Van tax prices 2017: what you need to know

Transport and logistics

11 April 2017

View the 2018 van tax rate changes

The 2017 Budget brought with it plenty of new announcements and tax changes, but fortunately van taxes have avoided the major rework faced by car owners.

Instead there are simply a few minor tweaks and expected increases to factor into your calculations for the 2017/18 tax year. Here we break down the main categories, how to approach them and the tax price changes you’ll need to plan for before tax return time rolls around again.

Vehicle Excise Duty (VED)

The VED, aka Road Tax, on new cars changed significantly when the Chancellor removed the discounts for low-emissions vehicles. However, that simply brings the tax for cars in line with that for vans – so for van drivers, nothing’s really changing.

Pre-2001 van charges vary by engine sizes. It’s £150 for engines up to 1,549cc (just over 1.5 litres) and £245 over that. For vans registered on or after 1 March 2001, most van owners will pay a flat rate of £230 or £241.50 if you opt for a monthly Direct Debit. For 2017/2018, the van road tax rate is £240 for 12 months (or £132 for six months if paid in the conventional manner).

There are two exceptions to those prices, however. Euro 4 vans registered between 1 March 2003 and 31 December 2006 or Euro 5 vans registered between 1 January 2009 and 31 December 2010 are labelled as code TC36 and pay £140 for a year or £77 for six months.

Benefit-in-kind rates

These rates are a tax on company perks, and that includes private use of your van. The good news is that there’s no tax on ‘insignificant private use’, and although that sounds vague it’s quite easy to apply. Commuting too and from your work is okay, as is a minor detour every now and then to pick up something essential, but any other regular usage is not. That means no school runs, weekly shopping or other pickups. You’re expected to keep mileage records to prove this too.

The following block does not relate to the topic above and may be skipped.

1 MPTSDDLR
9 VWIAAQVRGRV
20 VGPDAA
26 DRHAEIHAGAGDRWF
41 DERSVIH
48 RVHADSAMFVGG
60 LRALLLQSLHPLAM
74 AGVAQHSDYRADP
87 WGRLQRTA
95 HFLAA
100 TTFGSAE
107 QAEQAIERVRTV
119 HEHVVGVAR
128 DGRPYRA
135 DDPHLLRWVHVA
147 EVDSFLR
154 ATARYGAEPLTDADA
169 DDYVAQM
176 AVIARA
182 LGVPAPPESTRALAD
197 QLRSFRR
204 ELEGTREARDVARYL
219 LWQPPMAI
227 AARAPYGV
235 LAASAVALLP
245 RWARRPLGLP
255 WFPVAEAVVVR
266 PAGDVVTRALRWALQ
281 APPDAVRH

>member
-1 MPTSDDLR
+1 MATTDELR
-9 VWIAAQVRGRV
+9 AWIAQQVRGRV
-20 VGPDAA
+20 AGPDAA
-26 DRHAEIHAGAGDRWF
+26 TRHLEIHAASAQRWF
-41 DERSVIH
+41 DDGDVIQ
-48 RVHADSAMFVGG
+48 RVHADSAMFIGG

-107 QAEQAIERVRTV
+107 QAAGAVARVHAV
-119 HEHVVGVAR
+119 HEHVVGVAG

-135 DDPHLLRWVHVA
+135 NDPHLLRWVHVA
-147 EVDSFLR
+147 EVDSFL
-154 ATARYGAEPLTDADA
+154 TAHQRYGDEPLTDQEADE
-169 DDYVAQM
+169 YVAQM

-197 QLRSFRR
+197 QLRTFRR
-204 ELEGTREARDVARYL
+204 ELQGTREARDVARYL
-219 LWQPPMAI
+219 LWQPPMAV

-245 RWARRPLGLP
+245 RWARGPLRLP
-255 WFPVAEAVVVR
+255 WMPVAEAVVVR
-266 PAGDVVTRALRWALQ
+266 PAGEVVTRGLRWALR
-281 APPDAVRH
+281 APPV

The charge for everything over and above this ‘insignificant usage’ is currently a flat rate of £3,230 in 2017/18. That’s taxed according to your income tax band though, so if you’re in the base rate tax band it will be 20% of £3,230, which is £646 for the year. 40% payers will be charged £1292.

However, if the van’s unavailable for 30 days in a row or you pay your employer for private usage, this can be reduced. And if your van’s available to multiple employees, regularly used by them, and not kept at an employee’s address you don’t have to report your van for benefit-in-kind tax.

Fuel benefit tax

If the employer or the company pays for the fuel for private journeys, that’s counted as a benefit too, and will be taxed at a flat rate of £610 in 2017/18.

Again, if the van’s unavailable for 30 days or more, or you reimburse your employer for the cost of private-use fuel, the amount of tax you pay will be reduced.

Electric vans

It’s worth noting that electric vans with zero emissions are given a number of tax breaks on the figures above.

As well as being exempt from VED, businesses only pay 20% of the benefit-in-kind tax on their electric vehicle. However, it could rise to 40% in 2018.